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. What would you like to do?
what percentage of single parent families are headed by women?
what are actual causes of childrens problems in divorce? (not fatherless)
- economic hardships
- lack of parental supervison
- parental alienation syndrome
current state of non marital births?
- increasing among adults
- less social stigma
- high among low income
- 1/3 of all US births
trend of teenage pregnancy
- overall decline
- increase in out of wedlock
describe cycle of poverty
pregnancy-less education-lifetime poverty-teenage pregnancy in next generation-infant disabilities
why are low income women more likely to give birth out of wedlock and remain single?
- men with less or no money
- expectation of increased burden
- want to marry if it leads to financial stability
what is child abuse?
physical or mental injury of a child by a person who is supposed to be responsible for the childs welfare
what is the most frequent form of child abuse?
what is intimate partner violence?
violence between intimate couples
what is the porportion of women among intimate partner violence?
five factors in domestic violence
- misuse of physical punishment
- social isolation
- alcohol used as excuse
- coming from an abusive family
is there a direct causal relationship of family violence and alcohol, coming from an abusive family, poverty?
recognized violation of legal statute
norms formalized by the political authority
two major categories of crime
what are the three types of crime statistics?
- National Crime Victimization Survey
- Self Report Offender Surveys
Explain the UCR
Index crimes- murder, rape, robbery, assault, burglary, auto theft, arson, larceny
Non Index crimes - all others
# of crimes committed per 100,000 population
steady decline since 1992
Shortcomings- reported not equal to committed, emphasis on crimes involving violence and property,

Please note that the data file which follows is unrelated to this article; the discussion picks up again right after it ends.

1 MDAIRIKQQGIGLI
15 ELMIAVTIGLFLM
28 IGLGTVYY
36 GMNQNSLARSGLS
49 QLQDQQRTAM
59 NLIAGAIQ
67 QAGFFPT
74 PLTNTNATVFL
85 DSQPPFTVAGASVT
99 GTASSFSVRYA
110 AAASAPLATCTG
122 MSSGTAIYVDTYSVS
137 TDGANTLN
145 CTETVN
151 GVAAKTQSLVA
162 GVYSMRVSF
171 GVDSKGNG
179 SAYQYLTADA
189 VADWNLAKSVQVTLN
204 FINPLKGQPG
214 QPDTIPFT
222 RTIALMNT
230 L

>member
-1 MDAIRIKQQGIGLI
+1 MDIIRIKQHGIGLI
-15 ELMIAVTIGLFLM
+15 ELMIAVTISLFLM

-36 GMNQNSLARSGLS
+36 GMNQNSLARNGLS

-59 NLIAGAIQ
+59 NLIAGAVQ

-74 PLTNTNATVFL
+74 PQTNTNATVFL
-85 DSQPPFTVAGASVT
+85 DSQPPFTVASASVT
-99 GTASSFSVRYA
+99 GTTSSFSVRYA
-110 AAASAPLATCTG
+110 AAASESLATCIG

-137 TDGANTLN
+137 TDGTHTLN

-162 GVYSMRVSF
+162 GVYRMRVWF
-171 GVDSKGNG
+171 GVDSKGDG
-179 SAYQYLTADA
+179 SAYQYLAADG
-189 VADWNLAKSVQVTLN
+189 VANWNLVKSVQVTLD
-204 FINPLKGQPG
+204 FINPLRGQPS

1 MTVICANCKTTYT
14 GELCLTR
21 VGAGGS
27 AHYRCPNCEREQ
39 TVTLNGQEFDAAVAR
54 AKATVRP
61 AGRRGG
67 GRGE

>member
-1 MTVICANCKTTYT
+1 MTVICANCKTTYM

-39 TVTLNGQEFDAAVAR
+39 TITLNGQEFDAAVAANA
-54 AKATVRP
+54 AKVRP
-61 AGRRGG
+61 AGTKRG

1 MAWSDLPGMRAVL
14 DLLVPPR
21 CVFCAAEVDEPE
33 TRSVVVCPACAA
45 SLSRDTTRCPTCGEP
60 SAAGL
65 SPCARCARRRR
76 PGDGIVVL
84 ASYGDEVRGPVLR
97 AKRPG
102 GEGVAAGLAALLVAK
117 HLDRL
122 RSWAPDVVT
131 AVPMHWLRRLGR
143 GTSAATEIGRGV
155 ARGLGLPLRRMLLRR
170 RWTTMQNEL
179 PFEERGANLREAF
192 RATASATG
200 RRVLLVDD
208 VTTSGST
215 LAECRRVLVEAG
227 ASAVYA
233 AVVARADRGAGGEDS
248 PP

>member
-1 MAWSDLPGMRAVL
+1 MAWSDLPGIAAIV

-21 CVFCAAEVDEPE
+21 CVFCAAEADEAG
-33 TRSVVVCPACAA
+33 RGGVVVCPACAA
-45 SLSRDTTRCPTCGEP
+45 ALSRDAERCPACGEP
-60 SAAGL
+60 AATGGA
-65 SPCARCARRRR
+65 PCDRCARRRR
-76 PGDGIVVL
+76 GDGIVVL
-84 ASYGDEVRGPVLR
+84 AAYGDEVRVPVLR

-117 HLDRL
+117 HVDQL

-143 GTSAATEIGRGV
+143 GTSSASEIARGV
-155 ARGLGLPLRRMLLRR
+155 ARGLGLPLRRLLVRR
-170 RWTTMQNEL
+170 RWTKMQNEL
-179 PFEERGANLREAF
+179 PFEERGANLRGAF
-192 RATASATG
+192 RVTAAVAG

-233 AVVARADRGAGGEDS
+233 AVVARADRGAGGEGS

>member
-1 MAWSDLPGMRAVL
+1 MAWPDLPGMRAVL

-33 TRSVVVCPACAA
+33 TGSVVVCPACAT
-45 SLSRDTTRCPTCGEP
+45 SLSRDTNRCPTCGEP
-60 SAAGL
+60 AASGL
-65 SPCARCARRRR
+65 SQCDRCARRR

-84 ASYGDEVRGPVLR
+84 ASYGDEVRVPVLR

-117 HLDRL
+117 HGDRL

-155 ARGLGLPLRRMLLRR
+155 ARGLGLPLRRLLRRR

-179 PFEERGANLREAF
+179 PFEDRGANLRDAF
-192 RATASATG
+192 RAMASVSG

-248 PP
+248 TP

explain National crime victims survey
conducted by DOJ
100,000 random households
victims background, relationship to offender, degree of harm, 7/10 go unreported
shortcomings - less reliable data on offenders, responses based on recall, truthful?, no data on victimless crimes
explain self report offender survey
- population w/ known police record
- society's selection of criminals
define index crimes & non index crimes
Index - murder, rape, robbery, burglary, auto theft, arson, larceny, assault
Non Index - all others
define crime rate
number of index crimes per 100,000 pop
define crime clock
how often index crimes are committed
two major factors in the recent decline of crime rate?
demography- less % of people less than 26 yoa
Expansion of economy
four index crimes that are "violent crimes"
murder, rape, robbery, assault
profile of victims and offenders of violent crimes
male-young-black-intra-racial crimes- lower social class - unemployed - urban - family members
victims and offenders of burglary
- blacks and hispanics
- lower class
- rental property
- offenders are in teens to early twenties
what is identity theft?
use of someones ID to obtain credit
what is white collar crime?
fraud, identity theft, embezzelment,
committed by mid & upper class
define occupational crime
- committed by people in the course of their employment or normal business activity
- motivated by individual gain
define corporate crime
- committed by corporate employees on behalf of the corporation and with it's support